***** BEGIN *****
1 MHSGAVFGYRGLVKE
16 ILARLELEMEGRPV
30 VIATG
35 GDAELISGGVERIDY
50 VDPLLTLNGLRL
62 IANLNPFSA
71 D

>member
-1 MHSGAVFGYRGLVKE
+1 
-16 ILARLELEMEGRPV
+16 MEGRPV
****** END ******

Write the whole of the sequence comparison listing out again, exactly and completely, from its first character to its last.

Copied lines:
1 MHSGAVFGYRGLVKE
16 ILARLELEMEGRPV
30 VIATG
35 GDAELISGGVERIDY
50 VDPLLTLNGLRL
62 IANLNPFSA
71 D

>member
-1 MHSGAVFGYRGLVKE
+1 
-16 ILARLELEMEGRPV
+16 MEGRPV